It is the perfect game for kids and adults alike. When the kids are playing, they have a great time, but we also have had nights with just adult friends and the game gets much more interesting (and hilariously competitive!). We can play this for hours and have a great time! I love that the game is great for up to 4 players because nobody has to sit out or take turns because there is enough fun to go around!
Although most Final Fantasy installments are independent, many gameplay elements recur throughout the series.[72][73] Most games contain elements of fantasy and science fiction and feature recycled names often inspired from various cultures' history, languages and mythology, including Asian, European, and Middle-Eastern.[74] Examples include weapon names like Excalibur and Masamune—derived from Arthurian legend and the Japanese swordsmith Masamune respectively—as well as the spell names Holy, Meteor, and Ultima.[73][74] Beginning with Final Fantasy IV, the main series adopted its current logo style that features the same typeface and an emblem designed by Japanese artist Yoshitaka Amano. The emblem relates to a game's plot and typically portrays a character or object in the story. Subsequent remakes of the first three games have replaced the previous logos with ones similar to the rest of the series.[73]
In Breath of the Wild, Princess Zelda is shown to have an interest in ancient Sheikah technology and relied on the assistance of her Sheikah allies Impa, Purah, and Robbie when Link was critically injured during the Great Calamity. For the next century, Impa, Purah and Robbie have continued to dedicate themselves to helping Link until full recovery, in the hope that their assistance will allow him to defeat Calamity Ganon and free Princess Zelda. Even though most of the Sheikah remain loyal to her and the Kingdom of Hyrule, the Yiga Clan are shown to have dedicated themselves to serving Ganon and eliminating any who stand in his way, due to their previous mistreatment by the people of Hyrule.
Zelda vigorously continued to attempt to awaken her sealing powers, praying at the Spring of Courage and the Spring of Power for hours upon end guarded faithfully by Link. She had a dream about darkness then a beautiful woman appeared who tried to speak to Zelda but she could not hear her. The woman is implied to be Hylia though Zelda was unsure of who or what she was though believed she would have been able to hear her if her powers had awoken. However inspired by Link, Zelda held out hope she would awaken them at the Spring of Wisdom on Mount Lanayru. Unfortunately she had to wait until she her seventeenth birthday to train there as only the wise are allowed to train upon the mountain as per traditional decree. However, much to her disappointment they failed to awaken. Urbosa and her fellow Champions consoled her with Mipha trying to explain what helped her focus while using Mipha's Grace. Unfortunately Ganon returned that same day attacking Hyrule Castle. As Daruk gave a rousing speech calling his fellow Champions to get to their Divine Beasts Urbosa tried to take Zelda to safety but Zelda refused to stand by and joined them in confronting Ganon without her sealing power. Unfortunately her bad premonition came true as Ganon having learned from his previous defeat used his power to corrupt the Guardians and created the Scourges of the Divine Beasts to kill the Divine Beast pilots before taking control of them. By turning the ancient technology against Hyrule, Ganon wreaked havoc on Hyrule Castle and the surrounding area, killing her father and entrapping all of the Champions' spirits in their Divine Beasts. Out of options, she and Link fled in the rain, where upon Zelda collapsed to the ground in tears, lamenting her failure to fulfill her destiny while grieving those she had lost including her father and fellow Champions with only Link to console her. Link however continued to protect Zelda as they fled.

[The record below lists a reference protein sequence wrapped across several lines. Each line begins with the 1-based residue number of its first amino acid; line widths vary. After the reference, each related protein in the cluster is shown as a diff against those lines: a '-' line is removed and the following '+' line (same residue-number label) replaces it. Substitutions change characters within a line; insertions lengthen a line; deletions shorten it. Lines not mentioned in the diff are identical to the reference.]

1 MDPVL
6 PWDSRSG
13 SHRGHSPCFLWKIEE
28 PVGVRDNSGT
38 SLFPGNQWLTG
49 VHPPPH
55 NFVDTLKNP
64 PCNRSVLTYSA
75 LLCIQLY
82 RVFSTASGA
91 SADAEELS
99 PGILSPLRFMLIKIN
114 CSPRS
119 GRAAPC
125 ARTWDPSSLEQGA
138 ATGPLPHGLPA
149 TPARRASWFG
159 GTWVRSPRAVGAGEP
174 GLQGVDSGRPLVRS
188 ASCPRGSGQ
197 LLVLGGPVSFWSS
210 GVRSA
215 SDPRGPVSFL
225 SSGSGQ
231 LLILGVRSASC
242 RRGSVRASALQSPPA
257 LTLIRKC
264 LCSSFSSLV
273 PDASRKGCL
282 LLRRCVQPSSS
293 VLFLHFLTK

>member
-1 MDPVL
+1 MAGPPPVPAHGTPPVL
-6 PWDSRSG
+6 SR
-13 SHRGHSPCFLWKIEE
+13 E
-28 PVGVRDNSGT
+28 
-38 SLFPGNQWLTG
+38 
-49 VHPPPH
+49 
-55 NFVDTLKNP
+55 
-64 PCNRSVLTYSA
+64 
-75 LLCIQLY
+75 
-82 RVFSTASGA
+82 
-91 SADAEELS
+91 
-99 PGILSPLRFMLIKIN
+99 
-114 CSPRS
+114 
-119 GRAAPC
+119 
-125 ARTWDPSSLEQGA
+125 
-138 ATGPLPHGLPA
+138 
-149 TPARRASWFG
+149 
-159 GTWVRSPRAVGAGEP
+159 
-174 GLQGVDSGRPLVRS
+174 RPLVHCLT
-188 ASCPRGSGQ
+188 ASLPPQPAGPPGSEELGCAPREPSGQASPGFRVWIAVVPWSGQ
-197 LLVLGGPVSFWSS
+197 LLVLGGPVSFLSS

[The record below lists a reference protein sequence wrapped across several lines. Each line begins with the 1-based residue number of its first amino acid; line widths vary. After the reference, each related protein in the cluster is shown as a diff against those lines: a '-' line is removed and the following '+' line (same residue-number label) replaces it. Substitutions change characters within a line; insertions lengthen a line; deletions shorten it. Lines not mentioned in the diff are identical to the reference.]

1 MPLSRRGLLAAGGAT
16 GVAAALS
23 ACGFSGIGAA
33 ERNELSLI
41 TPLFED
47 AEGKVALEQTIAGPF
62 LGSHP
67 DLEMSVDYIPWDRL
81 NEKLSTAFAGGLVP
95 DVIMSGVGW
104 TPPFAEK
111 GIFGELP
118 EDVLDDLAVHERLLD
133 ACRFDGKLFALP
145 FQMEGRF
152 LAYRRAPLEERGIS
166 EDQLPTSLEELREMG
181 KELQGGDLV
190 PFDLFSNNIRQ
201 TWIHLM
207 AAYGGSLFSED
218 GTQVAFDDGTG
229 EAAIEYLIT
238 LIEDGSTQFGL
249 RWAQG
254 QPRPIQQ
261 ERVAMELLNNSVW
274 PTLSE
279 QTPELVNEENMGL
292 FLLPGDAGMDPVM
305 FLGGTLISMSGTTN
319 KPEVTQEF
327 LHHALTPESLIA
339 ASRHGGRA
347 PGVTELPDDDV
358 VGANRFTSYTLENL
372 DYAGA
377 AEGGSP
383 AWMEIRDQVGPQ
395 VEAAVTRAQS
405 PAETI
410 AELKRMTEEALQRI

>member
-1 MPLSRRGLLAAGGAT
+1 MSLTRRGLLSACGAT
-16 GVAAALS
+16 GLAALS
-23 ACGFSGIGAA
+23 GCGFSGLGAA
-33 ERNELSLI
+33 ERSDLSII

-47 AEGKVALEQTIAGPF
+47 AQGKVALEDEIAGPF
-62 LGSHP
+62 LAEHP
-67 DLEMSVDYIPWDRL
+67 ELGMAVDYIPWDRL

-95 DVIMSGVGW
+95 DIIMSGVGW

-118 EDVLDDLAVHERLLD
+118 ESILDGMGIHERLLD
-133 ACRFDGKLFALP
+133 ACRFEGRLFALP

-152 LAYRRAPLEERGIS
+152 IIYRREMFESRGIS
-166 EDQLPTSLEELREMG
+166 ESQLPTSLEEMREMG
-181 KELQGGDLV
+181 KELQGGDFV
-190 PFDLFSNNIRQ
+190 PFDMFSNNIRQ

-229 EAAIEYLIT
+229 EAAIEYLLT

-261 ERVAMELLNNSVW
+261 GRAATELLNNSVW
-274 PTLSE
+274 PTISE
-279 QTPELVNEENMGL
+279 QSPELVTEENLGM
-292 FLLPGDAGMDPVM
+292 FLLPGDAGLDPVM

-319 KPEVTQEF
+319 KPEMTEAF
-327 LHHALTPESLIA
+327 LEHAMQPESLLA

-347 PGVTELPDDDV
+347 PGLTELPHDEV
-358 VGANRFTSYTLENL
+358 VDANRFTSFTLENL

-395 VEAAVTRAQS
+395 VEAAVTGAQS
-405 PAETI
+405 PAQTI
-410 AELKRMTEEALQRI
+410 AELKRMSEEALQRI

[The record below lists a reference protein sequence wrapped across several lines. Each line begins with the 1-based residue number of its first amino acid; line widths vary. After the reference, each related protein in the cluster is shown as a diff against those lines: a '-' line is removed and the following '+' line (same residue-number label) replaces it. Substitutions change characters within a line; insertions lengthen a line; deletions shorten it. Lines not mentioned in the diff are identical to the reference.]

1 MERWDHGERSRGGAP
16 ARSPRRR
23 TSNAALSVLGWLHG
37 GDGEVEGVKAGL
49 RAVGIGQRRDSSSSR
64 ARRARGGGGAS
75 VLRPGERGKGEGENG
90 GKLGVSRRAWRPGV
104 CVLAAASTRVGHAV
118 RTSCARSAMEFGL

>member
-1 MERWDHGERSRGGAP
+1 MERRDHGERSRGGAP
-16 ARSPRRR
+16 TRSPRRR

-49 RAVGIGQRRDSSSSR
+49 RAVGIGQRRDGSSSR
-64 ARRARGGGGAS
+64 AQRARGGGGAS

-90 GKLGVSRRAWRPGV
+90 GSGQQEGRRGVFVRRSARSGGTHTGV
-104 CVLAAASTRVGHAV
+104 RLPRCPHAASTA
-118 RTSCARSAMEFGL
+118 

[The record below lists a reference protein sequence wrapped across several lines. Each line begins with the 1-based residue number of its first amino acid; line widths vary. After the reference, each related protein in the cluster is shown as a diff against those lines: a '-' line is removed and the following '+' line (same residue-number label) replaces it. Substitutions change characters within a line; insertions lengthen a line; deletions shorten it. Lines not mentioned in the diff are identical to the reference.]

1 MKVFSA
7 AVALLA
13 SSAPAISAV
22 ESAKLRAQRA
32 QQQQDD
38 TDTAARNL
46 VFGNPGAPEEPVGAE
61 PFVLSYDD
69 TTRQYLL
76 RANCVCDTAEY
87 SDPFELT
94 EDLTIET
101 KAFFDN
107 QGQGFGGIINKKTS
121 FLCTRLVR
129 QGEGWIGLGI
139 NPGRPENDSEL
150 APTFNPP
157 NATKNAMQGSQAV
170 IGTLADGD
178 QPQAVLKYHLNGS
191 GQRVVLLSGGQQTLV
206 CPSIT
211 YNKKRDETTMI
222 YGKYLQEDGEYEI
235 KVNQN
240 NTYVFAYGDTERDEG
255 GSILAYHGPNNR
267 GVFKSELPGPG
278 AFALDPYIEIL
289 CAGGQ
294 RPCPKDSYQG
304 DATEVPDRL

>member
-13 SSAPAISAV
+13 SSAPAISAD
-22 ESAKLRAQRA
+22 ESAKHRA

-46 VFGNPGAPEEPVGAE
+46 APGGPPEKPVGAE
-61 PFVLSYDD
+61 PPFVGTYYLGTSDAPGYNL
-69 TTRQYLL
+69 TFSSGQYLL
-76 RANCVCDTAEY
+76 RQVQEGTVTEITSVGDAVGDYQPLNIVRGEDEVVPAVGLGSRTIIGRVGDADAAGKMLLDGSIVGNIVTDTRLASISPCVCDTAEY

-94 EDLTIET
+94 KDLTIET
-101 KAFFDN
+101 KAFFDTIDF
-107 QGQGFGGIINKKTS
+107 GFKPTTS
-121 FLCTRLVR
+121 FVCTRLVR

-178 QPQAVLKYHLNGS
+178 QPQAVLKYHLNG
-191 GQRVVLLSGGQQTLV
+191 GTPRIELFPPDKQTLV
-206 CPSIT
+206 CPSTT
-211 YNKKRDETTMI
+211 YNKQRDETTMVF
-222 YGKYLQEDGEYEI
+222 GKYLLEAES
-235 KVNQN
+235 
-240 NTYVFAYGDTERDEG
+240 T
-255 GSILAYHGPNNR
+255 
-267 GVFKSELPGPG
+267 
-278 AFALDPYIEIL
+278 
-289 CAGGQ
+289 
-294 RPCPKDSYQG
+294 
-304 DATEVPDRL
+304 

Back in the present time, Mega Man and Rush were finally closing in on Wily’s fortress, defeating the first four set of Robot Masters. After penetrating into Wily's lair, Mega Man finds another four Robot Masters awaiting him via teleporters. Mega Man manages to defeat all eight of his adversaries and engages his modified future self Quint in combat. After defeating him, Mega Man obtains his weapon, a pogostick-like device called the Sakugarne. With it, he makes his way to the new Wily Station in space and defeats him yet again.
Although Zelda's design is now based off of her appearance in Twilight Princess, she retains her Sheik transformation. As Sheik, game director Masahiro Sakurai states that her updated character design is based on a potential design made in the early drafting stages of Twilight Princess. This version of Sheik now carries a small blade at the waist and sports longer hair in the back, tied in a similar style to her Princess Zelda form. Interestingly enough, Sheik's hair remains blonde, while Princess Zelda's updates to light brown per her Twilight Princess appearance. As Nintendo established via Sheik's trophy in Super Smash Bros. Melee that the Sheik disguise was a magical costume change, the magic could presumably explain the hair color as well.
Zelda is the princess of Hyrule. In Link's dream, he sees Princess Zelda being snatched away by a pig-shaped creature. Later, Zelda meets up with Link and she is shocked to hear the news about the latest events. She fears that the evil of the past has re-awakened and sends Link to go to Kakariko Village to see Sahasrahla. Before he leaves she gives him a special charm. Yuga later turns Zelda into a portrait and takes her to Lorule. He then uses her portrait and those of the Seven Sages to revive Ganon. After Link rescues all the sages, Zelda grants Link the Light Arrows needed to defeat Yuga, now fused with Ganon. After the fight, Zelda tells Princess Hilda that she wished it did not have to be this way. She and Link then use Hyrule's Triforce to restore Lorule's Triforce.